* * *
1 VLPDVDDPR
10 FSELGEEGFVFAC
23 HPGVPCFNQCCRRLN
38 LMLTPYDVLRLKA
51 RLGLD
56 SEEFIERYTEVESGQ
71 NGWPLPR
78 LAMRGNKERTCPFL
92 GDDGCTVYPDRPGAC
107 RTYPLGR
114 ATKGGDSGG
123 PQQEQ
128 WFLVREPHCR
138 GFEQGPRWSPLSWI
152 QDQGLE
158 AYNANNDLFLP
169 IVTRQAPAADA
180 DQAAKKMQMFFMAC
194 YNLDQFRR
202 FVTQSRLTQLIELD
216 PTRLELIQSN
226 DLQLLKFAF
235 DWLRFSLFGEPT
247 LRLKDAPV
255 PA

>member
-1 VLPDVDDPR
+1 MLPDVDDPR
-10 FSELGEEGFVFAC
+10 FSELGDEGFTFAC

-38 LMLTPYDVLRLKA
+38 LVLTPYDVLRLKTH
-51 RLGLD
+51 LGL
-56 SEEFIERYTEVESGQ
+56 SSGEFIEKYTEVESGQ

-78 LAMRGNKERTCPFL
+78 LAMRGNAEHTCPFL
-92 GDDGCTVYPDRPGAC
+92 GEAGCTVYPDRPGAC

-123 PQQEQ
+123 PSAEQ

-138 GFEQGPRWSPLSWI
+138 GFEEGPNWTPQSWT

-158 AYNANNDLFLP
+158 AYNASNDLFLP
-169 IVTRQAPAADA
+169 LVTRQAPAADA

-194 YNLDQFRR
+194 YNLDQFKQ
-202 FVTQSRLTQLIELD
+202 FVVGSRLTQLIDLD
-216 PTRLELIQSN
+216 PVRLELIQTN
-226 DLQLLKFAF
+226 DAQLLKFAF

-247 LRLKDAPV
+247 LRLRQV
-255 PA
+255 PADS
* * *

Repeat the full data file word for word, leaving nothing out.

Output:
1 VLPDVDDPR
10 FSELGEEGFVFAC
23 HPGVPCFNQCCRRLN
38 LMLTPYDVLRLKA
51 RLGLD
56 SEEFIERYTEVESGQ
71 NGWPLPR
78 LAMRGNKERTCPFL
92 GDDGCTVYPDRPGAC
107 RTYPLGR
114 ATKGGDSGG
123 PQQEQ
128 WFLVREPHCR
138 GFEQGPRWSPLSWI
152 QDQGLE
158 AYNANNDLFLP
169 IVTRQAPAADA
180 DQAAKKMQMFFMAC
194 YNLDQFRR
202 FVTQSRLTQLIELD
216 PTRLELIQSN
226 DLQLLKFAF
235 DWLRFSLFGEPT
247 LRLKDAPV
255 PA

>member
-1 VLPDVDDPR
+1 MLPDVDDPR
-10 FSELGEEGFVFAC
+10 FSELGDEGFTFAC

-38 LMLTPYDVLRLKA
+38 LVLTPYDVLRLKTH
-51 RLGLD
+51 LGL
-56 SEEFIERYTEVESGQ
+56 SSGEFIEKYTEVESGQ

-78 LAMRGNKERTCPFL
+78 LAMRGNAEHTCPFL
-92 GDDGCTVYPDRPGAC
+92 GEAGCTVYPDRPGAC

-123 PQQEQ
+123 PSAEQ

-138 GFEQGPRWSPLSWI
+138 GFEEGPNWTPQSWT

-158 AYNANNDLFLP
+158 AYNASNDLFLP
-169 IVTRQAPAADA
+169 LVTRQAPAADA

-194 YNLDQFRR
+194 YNLDQFKQ
-202 FVTQSRLTQLIELD
+202 FVVGSRLTQLIDLD
-216 PTRLELIQSN
+216 PVRLELIQTN
-226 DLQLLKFAF
+226 DAQLLKFAF

-247 LRLKDAPV
+247 LRLRQV
-255 PA
+255 PADS